The DIRECT-MT Trial: Are Systemic Lytics Necessary in LVO Treatment?

Background: The publication of the MR CLEAN trial in January 2015 changed the face of ischemic stroke care. This was the first study demonstrating a benefit to endovascular treatment of a specific subset of ischemic stroke patients: those with a large vessel occlusion (LVO) presenting within 6 hours of symptom onset. MR CLEAN was followed by a flurry of publications seeking to replicate and refine treatment as well as expand the window for treatment. The REBEL EM team reviewed this literature back in 2018 and, with the help of Dr. Evie Marcolini, created a workflow (shown below).

One major component of LVO management is the use of systemic thrombolytics in patients presenting within the current thrombolytic treatment window prior to endovascular intervention. However, it’s unclear if systemic thrombolytic administration results in better outcomes or if it simply exposes the patient to increased risks at a higher cost. Limited evidence questions the utility of the current approach with lytics + endovascular therapy (Phan 2017, Rai 2018). There is a clear need for further research into systemic thrombolytics dosing and use.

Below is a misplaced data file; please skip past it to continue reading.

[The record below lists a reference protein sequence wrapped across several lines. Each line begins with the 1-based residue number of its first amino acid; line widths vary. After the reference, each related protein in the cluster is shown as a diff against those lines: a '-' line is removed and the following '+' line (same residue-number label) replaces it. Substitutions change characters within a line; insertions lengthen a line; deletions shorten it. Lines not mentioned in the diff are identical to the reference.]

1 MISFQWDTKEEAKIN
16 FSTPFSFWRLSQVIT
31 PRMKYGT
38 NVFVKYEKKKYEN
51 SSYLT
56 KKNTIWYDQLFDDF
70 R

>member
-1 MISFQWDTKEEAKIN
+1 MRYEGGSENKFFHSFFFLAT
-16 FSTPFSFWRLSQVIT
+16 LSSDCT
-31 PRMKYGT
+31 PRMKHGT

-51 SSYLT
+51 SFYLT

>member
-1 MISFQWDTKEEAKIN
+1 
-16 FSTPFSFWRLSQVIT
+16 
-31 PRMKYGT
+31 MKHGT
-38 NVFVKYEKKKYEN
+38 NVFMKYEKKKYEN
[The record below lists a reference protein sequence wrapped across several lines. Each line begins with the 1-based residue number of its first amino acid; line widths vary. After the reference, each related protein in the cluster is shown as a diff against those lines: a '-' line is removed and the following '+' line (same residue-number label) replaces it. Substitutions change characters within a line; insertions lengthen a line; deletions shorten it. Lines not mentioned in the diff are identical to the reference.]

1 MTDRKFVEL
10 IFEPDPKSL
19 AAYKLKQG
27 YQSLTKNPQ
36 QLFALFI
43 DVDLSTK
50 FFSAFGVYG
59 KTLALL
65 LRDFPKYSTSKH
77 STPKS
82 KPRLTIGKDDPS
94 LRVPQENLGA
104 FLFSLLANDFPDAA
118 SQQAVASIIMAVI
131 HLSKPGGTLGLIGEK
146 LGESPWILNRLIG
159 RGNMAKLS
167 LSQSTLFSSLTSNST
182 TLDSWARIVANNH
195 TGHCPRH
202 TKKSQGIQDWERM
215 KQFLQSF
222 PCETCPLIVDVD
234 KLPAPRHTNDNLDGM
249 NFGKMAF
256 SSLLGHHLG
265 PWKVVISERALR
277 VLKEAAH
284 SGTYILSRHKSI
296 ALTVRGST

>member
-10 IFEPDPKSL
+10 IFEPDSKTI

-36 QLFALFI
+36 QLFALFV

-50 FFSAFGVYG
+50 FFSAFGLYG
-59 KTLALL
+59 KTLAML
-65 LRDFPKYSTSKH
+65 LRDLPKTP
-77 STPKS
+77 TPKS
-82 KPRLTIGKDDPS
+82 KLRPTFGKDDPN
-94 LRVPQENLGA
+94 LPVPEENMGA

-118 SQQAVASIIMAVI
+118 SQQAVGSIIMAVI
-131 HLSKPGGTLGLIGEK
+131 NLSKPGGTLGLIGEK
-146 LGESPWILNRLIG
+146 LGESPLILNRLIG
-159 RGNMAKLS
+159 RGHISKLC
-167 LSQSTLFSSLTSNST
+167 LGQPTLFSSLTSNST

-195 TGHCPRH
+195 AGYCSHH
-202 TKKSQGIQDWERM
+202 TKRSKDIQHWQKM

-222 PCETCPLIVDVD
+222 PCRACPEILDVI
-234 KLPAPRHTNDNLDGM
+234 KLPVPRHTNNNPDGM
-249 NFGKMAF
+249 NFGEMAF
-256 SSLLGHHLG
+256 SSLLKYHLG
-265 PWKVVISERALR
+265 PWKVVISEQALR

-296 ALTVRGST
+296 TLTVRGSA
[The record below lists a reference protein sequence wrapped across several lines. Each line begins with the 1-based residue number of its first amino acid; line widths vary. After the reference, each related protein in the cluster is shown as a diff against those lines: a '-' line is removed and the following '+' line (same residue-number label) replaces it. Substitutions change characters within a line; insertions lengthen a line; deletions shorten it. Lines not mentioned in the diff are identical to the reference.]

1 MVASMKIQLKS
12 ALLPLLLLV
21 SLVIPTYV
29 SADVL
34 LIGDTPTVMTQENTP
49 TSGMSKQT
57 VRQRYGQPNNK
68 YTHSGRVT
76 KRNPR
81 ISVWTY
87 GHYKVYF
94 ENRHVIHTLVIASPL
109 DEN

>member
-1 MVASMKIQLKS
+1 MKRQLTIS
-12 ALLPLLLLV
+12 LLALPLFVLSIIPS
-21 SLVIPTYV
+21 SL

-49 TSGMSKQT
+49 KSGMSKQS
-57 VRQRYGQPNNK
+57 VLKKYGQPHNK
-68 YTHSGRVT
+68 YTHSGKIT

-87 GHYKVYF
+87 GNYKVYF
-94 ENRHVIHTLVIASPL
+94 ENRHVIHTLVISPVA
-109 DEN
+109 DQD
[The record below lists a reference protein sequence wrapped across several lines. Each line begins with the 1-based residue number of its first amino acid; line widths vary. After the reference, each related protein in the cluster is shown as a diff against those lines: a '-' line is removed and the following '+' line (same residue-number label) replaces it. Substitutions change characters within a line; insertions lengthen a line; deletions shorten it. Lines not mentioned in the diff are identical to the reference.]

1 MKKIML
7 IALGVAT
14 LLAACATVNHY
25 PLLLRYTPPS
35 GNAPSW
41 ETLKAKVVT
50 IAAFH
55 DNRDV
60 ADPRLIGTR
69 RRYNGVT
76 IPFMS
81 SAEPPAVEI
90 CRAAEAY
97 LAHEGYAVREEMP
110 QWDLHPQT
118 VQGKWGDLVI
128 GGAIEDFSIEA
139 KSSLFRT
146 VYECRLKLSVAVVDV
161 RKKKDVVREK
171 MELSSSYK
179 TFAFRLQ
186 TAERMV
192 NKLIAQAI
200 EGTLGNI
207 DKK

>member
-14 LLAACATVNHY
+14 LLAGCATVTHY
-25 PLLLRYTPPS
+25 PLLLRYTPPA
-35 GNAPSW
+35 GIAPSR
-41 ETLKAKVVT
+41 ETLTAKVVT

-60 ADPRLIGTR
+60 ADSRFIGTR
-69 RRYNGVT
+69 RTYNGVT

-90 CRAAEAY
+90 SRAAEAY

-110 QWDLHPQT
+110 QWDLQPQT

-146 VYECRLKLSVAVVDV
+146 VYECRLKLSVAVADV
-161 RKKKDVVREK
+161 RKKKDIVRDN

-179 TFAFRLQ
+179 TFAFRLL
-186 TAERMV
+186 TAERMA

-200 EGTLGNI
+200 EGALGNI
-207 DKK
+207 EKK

Article: Yang P et al. Endocascular thrombectomy with or without intravenous alteplase in acute stroke. NJEM 2020. PMID: 32374959

Clinical Question: Is endovascular therapy alone non-inferior to endovascular therapy + systemic thrombolytics in the treatment of patients with large vessel occlusion (LVO) strokes presenting within 4.5 hours of onset?

Population: Adult patients presenting within 4.5 hours of ischemic stroke symptom onset and with cerebral vascular occlusion on CT angiography of the intracranial internal carotid artery or middle cerebral artery (first and/or second segments) and an NIHSS > 2 and if endovascular thrombectomy was intended to be performed.


  • Primary: modified Rankin scale (mRS) assessed at 90 days after randomization looking for non-inferiority (defined as a lower end of the odds ratio > 0.80)